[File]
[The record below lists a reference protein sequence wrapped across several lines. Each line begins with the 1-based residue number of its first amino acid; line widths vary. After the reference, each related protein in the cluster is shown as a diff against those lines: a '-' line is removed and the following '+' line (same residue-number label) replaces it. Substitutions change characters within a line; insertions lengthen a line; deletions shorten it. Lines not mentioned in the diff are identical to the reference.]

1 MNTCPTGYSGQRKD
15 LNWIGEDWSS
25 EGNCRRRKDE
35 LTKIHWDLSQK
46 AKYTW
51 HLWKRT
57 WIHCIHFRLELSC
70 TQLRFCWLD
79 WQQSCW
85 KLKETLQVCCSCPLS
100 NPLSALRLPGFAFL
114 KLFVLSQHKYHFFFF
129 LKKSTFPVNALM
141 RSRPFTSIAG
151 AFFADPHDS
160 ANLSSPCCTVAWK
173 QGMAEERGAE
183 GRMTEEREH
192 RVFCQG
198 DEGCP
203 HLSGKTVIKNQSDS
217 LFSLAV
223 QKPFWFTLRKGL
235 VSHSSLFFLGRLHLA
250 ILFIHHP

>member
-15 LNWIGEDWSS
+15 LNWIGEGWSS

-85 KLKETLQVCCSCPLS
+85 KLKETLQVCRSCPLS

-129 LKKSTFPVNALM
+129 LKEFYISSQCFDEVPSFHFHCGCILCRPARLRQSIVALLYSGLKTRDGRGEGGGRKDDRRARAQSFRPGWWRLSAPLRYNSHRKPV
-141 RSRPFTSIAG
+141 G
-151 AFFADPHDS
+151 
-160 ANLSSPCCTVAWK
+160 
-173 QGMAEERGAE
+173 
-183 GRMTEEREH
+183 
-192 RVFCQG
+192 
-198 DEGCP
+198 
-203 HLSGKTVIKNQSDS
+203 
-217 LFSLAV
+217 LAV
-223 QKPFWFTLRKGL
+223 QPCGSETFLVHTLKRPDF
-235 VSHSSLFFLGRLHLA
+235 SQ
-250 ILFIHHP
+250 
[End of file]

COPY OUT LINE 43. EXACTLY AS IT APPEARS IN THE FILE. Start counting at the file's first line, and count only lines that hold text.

+183 